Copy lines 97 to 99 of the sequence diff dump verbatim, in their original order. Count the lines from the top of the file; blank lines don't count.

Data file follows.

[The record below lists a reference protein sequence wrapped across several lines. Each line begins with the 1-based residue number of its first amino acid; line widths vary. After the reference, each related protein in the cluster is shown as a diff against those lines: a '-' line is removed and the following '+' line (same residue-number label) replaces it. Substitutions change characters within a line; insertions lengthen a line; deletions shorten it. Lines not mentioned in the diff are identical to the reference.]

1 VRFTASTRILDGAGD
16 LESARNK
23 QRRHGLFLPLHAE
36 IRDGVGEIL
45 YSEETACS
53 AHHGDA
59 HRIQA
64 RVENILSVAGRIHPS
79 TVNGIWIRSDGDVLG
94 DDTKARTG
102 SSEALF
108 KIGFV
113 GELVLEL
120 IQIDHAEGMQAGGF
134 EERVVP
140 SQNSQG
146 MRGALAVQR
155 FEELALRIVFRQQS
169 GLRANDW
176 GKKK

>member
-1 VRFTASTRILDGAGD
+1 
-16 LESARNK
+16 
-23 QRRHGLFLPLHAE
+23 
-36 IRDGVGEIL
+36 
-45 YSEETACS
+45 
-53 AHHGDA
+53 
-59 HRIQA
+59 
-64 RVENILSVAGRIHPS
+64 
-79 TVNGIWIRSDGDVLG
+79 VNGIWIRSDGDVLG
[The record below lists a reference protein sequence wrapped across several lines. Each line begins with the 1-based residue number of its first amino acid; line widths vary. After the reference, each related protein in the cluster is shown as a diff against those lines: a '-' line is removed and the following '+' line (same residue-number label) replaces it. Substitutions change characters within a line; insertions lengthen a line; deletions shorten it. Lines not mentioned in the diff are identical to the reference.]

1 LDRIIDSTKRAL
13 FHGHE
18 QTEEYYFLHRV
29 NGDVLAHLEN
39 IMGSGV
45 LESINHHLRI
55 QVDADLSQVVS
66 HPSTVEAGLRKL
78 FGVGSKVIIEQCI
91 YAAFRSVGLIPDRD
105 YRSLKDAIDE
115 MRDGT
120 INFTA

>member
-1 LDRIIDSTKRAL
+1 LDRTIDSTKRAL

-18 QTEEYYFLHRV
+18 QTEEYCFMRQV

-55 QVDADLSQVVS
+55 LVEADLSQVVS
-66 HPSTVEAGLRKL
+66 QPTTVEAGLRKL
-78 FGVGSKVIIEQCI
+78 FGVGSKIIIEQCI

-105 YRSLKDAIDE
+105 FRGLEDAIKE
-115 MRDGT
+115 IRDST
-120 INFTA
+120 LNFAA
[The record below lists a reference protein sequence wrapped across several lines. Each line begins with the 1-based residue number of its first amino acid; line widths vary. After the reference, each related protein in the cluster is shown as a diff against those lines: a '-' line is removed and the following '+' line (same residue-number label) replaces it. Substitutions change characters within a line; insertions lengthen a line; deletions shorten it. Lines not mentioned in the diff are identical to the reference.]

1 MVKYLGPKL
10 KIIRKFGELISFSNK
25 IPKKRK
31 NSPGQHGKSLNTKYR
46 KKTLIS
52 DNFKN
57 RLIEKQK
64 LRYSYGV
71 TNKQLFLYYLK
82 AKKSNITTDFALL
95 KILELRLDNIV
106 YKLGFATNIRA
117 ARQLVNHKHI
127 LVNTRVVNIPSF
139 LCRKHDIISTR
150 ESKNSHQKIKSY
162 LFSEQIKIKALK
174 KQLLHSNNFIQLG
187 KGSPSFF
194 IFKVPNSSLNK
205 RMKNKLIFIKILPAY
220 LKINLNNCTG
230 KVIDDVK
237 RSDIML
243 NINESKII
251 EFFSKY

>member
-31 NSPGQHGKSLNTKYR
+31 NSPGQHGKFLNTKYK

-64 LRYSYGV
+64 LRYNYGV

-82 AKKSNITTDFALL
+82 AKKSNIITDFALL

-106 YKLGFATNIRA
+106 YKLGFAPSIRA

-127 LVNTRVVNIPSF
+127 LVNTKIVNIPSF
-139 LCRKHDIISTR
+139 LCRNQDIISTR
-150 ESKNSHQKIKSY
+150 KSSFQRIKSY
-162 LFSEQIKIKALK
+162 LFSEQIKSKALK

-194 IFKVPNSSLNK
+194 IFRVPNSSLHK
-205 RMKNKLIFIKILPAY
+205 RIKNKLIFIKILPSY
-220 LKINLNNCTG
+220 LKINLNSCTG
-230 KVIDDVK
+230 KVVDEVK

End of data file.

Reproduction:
243 NINESKII
251 EFFSKY

>member